The ultimate goal for all of us should be to retire with no personal, or non-investment debt. The other holy grail of retirement is a big-enough asset base – super, a separate share portfolio or property for example – to generate an income adequate to replace your salary (or the recommended two-thirds of it).

Let’s talk a little more about your potential debt freedom. Make this a priority and you will be laughing all the way to the bank (or usually far cheaper home lender, the non-bank).

If you have an average $350,000 mortgage debt at a five per cent interest rate and stick to the banks’ 25-year repayment schedule, interest means you’ll fork out an extra $264,000. But if you can manage to throw just $100 more a month at your mortgage, you will save more than $26,000 and clear your debt three years early. If you are able to repay an additional $500 a month, the savings leap to $93,000 and nine years.

It’s also possible to make these same savings free. Those non-bank lenders I mentioned earlier typically offer mortgage interest rates at least one percentage point cheaper than the big guys. By simply switching your loan to them and keeping your repayments the same, you slash your interest bill twice: through under-cutting and over-paying.

All of a sudden, you’re putting in nearly $200 more a month and it’s not costing you a cent above what you’re used to paying. This pain-free strategy slashes your interest bill by almost $100,000 and brings your debt-freedom date forward by five-years. You can find your own potential time and money savings on my free Mortgage Freedom Date calculator.

Beyond all these savings, when your mortgage is repaid you will also have possibly $2,000 extra each and every month with which to achieve everything else that you want.

“Hang on,” I hear you say. “Isn’t super supposed to be taking care of my retirement for me?”

It’s crucial you realise that mandatory 9.5 per cent super contributions are unlikely to sustain you for the whole of your sunset-years. The industry body that calculates these things, the Association of Superannuation Funds of Australia (ASFA), says a couple needs an annual income of $59,000 to fund a “comfortable” retirement. Comfortable is defined as including some leisure and recreational activities, occasional clothes and other shopping, private health insurance, and a bit of travel. It’s far from lavish. ASFA also assumes in its calculations that you own your own home.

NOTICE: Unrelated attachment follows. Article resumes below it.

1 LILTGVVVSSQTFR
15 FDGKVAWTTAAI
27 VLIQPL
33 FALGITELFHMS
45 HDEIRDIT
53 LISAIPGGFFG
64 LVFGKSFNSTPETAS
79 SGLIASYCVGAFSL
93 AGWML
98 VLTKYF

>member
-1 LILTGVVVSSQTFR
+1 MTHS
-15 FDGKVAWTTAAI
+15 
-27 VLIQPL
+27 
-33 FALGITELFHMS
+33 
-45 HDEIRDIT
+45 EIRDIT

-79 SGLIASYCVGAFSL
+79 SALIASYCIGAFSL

Debate is ranging about what kind of super stockpile you need to generate this kind of money. A million dollars is a figure often bandied about, although some pundits are disputing whether this is enough at current rock-bottom rates. Certainly, you’d need an annual investment return of six per cent for $1 million to yield the ASFA income estimate. But that assumes you never touch your fund itself and simply live off the income, so in reality you could get by with far less.

My advice is to be alert but not alarmed – and simply target your biggest possible balance. There’s a great calculator by the regulator that lets you project your super balance and the huge benefit of additional before and after-tax contributions. Again, it’s all about compounding, so start early. And watch like a hawk that your fund’s returns are high and it’s fees low. You want to make this as easy as possible on yourself.

Now you’re in the know, be sure to include repaying your mortgage and building a nice little nest egg in the list of your personal money goals (below). Write beside each one the date you’d like to achieve it. Then put an estimate of what the goal will cost and how many pays until your target date (so if the target date is five years away and you are paid fortnightly, multiply five x 26). The moment of reckoning is to divide the cost by this number of pays to find the amount to put aside from each one.